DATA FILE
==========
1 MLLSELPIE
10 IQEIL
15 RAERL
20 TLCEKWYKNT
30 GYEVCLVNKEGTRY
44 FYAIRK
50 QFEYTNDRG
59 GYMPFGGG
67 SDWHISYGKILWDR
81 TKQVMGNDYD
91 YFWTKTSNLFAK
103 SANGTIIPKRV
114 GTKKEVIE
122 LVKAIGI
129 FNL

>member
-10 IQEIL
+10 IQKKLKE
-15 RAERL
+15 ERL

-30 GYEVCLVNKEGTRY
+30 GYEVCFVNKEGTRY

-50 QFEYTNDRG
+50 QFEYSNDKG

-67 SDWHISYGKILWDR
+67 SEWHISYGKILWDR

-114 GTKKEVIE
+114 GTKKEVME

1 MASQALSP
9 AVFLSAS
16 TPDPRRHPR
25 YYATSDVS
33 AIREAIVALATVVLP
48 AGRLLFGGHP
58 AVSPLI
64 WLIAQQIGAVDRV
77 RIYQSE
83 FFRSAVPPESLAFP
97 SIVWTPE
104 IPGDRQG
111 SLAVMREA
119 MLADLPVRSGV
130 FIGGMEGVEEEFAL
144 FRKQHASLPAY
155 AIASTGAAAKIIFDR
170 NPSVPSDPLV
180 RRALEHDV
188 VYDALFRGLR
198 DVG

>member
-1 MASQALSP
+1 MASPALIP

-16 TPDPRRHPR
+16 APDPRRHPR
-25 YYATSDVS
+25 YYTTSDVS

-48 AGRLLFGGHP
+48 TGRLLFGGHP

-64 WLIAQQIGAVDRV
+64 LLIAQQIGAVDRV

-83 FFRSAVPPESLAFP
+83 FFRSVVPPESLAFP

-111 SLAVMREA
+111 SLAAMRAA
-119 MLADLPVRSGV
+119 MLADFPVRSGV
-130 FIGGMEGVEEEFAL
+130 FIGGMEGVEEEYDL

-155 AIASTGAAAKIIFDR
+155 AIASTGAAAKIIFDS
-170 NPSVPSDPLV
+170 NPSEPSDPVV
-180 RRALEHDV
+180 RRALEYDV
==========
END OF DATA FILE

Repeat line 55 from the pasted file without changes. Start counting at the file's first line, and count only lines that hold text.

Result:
-25 YYATSDVS